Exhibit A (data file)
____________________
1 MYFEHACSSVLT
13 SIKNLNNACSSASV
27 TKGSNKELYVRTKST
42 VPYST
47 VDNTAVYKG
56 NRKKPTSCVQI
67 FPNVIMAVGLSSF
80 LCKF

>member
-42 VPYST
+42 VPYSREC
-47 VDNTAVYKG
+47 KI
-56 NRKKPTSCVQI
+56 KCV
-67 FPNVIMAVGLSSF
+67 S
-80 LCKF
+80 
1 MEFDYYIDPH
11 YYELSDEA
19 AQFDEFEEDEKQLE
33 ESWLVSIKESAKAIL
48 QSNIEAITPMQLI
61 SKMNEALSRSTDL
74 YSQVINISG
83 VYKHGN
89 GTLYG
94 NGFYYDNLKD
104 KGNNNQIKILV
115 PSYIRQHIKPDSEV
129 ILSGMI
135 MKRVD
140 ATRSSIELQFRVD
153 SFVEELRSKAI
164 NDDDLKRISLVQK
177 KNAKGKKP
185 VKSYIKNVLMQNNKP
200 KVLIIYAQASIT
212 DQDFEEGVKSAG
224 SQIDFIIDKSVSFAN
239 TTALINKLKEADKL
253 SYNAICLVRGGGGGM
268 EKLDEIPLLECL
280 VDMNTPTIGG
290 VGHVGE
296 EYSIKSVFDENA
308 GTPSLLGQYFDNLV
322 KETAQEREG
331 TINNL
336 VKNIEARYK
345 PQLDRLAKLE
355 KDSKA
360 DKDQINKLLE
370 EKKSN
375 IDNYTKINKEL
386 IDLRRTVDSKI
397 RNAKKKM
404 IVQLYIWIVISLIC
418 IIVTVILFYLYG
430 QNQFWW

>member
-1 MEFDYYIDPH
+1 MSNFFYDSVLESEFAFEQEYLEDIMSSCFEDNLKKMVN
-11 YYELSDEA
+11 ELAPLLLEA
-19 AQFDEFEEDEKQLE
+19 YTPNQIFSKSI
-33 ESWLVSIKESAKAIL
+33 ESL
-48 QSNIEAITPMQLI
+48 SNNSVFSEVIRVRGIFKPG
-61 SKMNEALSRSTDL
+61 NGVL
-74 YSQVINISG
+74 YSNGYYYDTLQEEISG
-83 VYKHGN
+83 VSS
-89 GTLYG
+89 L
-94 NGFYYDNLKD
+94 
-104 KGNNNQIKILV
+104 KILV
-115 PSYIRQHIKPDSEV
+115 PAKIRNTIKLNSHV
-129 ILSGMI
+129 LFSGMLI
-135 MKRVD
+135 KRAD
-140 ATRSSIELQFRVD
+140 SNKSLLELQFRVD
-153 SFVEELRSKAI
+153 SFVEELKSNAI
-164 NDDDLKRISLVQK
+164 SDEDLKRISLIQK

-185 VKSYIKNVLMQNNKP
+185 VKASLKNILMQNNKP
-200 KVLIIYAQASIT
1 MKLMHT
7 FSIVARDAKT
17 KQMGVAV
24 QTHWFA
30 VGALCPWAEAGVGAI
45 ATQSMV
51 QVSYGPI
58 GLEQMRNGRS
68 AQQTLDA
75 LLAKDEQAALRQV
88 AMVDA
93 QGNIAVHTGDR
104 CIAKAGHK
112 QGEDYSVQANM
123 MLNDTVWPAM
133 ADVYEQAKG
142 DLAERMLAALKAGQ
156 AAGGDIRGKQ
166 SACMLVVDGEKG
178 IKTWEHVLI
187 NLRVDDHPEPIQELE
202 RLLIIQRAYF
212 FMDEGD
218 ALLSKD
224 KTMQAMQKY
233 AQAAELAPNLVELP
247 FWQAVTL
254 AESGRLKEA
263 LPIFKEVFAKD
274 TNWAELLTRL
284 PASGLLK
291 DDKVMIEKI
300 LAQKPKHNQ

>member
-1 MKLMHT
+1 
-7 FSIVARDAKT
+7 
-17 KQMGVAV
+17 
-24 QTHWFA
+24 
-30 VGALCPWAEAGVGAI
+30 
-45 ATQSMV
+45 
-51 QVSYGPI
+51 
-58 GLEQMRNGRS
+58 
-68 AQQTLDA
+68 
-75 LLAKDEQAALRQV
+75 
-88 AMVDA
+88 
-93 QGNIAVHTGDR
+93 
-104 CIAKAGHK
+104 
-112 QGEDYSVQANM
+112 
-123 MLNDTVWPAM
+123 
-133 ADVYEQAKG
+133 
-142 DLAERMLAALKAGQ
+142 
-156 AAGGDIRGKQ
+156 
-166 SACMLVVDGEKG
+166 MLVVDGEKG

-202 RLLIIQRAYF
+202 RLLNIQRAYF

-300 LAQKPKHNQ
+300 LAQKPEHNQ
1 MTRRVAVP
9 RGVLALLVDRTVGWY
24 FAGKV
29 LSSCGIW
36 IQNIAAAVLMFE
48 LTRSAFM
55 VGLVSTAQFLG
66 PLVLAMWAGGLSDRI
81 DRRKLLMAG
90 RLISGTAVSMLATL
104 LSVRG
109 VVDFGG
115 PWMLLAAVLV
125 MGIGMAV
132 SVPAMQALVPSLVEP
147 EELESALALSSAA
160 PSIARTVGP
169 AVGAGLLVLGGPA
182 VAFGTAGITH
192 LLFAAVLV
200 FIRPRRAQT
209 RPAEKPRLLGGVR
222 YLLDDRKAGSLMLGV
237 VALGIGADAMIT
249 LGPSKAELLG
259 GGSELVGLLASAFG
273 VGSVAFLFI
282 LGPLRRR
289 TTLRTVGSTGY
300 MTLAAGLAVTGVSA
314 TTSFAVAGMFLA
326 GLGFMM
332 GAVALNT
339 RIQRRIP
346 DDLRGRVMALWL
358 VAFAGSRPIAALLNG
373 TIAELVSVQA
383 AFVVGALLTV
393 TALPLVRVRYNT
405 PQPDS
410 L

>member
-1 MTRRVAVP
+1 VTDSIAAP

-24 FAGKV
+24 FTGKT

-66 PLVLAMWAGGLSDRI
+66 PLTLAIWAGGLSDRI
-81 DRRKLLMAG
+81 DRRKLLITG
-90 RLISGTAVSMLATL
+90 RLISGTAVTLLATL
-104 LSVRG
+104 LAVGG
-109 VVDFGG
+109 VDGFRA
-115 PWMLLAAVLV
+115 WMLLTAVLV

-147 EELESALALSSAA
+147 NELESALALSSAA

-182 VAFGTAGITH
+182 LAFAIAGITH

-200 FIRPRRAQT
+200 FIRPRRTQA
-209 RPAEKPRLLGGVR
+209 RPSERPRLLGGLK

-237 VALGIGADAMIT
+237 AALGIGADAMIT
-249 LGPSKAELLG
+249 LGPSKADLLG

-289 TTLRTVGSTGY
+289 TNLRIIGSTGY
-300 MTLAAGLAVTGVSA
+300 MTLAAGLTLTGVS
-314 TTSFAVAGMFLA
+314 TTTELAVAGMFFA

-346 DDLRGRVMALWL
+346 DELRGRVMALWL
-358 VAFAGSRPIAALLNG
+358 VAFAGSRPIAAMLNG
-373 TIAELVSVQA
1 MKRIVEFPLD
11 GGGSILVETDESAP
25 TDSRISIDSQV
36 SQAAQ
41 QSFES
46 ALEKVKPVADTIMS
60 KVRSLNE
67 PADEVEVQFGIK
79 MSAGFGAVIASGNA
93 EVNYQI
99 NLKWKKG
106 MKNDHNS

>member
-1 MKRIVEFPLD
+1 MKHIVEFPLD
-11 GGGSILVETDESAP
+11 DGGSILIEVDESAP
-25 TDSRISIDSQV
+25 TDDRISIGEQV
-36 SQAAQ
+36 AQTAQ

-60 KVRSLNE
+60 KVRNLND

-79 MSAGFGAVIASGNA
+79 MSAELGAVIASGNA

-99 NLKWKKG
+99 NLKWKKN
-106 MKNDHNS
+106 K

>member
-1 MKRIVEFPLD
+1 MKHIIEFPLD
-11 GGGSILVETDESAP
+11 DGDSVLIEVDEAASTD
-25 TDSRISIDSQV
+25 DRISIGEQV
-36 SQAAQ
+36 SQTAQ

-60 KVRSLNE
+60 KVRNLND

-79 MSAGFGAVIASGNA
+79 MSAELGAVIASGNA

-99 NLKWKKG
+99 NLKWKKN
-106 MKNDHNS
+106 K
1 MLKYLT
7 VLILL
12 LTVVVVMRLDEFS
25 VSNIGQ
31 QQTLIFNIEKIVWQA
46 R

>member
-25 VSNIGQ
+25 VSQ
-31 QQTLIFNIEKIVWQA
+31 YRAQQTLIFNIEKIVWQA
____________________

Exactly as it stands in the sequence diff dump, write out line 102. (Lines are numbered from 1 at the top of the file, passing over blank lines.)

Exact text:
17 KQMGVAV